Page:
After months of speculation about Facebook’s new cryptocurrency project, it finally unveiled Libra, an ambitious cryptocurrency designed to reshape how money is used and spent online and in-store.

If Libra manages to fulfill its mission statement and truly becomes an all-inclusive digital currency, then it may be poised to severely shake up both traditional financial institutions and the cryptocurrency industry.

Naturally, creating a project of this scale has many moving parts, any number of which could fail and send the whole project crashing down. However, though Libra has just been announced, the core concepts and mechanisms appear to be ironed out, with a clear path set out for the social media giant’s new stablecoin.

With that in mind, let’s dive into some of the lesser-known facts surrounding the project.

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1.) Libra Was Originally Named GlobalCoin

Though Facebook has now taken the cover off its much anticipated global cryptocurrency project Libra, the name wasn’t always set in stone, and may, in fact, be a recent change.

Up until just days ago, Facebook’s then-secret cryptocurrency was known as GlobalCoin, though this was likely changed to avoid any confusions with GlobalCoin (GLC) — a failed cryptocurrency that also promised cheap transactions and ease-of-use.

Prior to being known as GlobalCoin, Libra was simply referred to as Facebook Coin, prompting many to believe it was simply a blockchain-based reincarnation of its now-defunct credits virtual currency.

2.) You Don’t Need a Facebook Account to Use Libra

Though it’s likely that a Facebook account will be necessary to use Libra to its full capacity, Facebook has clarified that the Calibra app and Libra cryptocurrency can be used without an account. However, identity verification will still be required.

Since Facebook has been banned in several countries, including China, Iran, Russia, and North Korea, this appears to be all part of the plan to ensure Libra is available worldwide.

3.) Libra is Based on a New Programming Language

Rather than opting to build Libra using common blockchain programming languages such as Solidity, Haskell or Vyper, Facebook instead designed an entirely new programming language known as ‘Move.’

Although details on how Move operates remain sparse at the moment, Facebook has noted that it was designed to overcome the flaws that other languages suffer from. Facebook claims this was implemented to provide a flexible, secure, and easy to use programming language.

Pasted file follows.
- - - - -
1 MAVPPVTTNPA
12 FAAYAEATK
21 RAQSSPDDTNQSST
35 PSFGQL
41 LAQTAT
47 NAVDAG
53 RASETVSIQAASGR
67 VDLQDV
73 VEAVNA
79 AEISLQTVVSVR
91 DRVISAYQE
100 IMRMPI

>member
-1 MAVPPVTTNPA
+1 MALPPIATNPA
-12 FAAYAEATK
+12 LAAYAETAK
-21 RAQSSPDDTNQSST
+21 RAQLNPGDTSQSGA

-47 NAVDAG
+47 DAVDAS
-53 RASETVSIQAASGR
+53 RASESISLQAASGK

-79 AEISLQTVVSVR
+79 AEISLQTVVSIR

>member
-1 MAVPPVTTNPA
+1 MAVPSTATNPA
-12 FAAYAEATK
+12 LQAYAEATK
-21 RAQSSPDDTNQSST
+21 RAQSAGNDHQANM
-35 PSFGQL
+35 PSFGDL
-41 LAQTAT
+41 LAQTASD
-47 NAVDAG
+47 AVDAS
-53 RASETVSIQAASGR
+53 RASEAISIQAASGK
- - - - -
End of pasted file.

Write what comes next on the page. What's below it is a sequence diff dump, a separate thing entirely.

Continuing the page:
4.) Facebook is Creating a Second Cryptocurrency

Although Libra is designed as a public use token, intended to act as a medium of exchange between users, merchants, and businesses, Facebook is also creating a second cryptocurrency which hasn’t had quite the same amount of attention.

The second token, currently known simply as the ‘Libra Investment Token,’ is distributed to members of the Libra Association who contribute $10 million to the project. These tokens confer voting rights to holders, and presumably, a return on their investment.

5.) Smart Contracts Are on the Way

Beyond simply supporting the Libra cryptocurrency, Facebook’s new project will also be capable of running smart contracts, and possibly decentralized applications (dApps).

As it stands, the full smart contract capabilities of the Libra blockchain remain to be elucidated. Only time will tell whether Libra will be an open ecosystem like Ethereum or EOS, or closed like Ripple.

6.) The Libra Logo is an Existing ASCII Symbol

Facebook chose to use a public domain ASCII symbol known as the tiple tilde for the Libra logo. The tilde symbol is usually taken to mean approximately equal to, which could be a reference to Libra’s stable nature.

This has inevitably spawned numerous misinformed rumors that the company had ripped off similar logos from other companies such as Urbit and Float SV, among the myriad other projects with a logo similar to the triple tilde.

7.) Not Just Anyone Can Become a Libra Partner

If a cryptocurrency launched by Facebook wasn’t already big enough, the Libra project also has a horde of huge partners on board, many of which have previously been anti-crypto.

However, what might be more impressive is the extremely high barrier to entry to become a member of the Libra Association and run a node. Beyond ‘simple’ technical requirements like enterprise-grade security and a large amount of available rack space, applicants will need to meet at least 2 of the 3 following criteria:

  1. Have over $1 billion in market value, or $500 million USD customer balances.
  2. Reach more than 20 million people a year, multinationally.
  3. Be recognized as a top-100 leader in the industry, by a trusted third-party.

8.) Libra is Not Facebook’s First Digital Currency

Although rumors surrounding Facebook’s entry into the digital currency space have been circulating since at least early 2018, Libra isn’t actually Facebook’s first digital currency.

Instead, Facebook launched its first attempt back in 2011, when launching ‘Credits’, a virtual currency used for buying virtual goods on the social media platform.

At its peak, Credits were used as in-game currency in over 650 Facebook games and apps, before then being canceled in 2013 as Facebook shifted to gamecards denominated in fiat currencies. The experiment was considered as a failure, as Facebook never created a marketplace where its users could find real ways to spend their Credits.

What is your opinion on Libra? Will it be a boon for the industry as a whole, or cause more trouble than it solves? Let us know your thoughts in the comments below!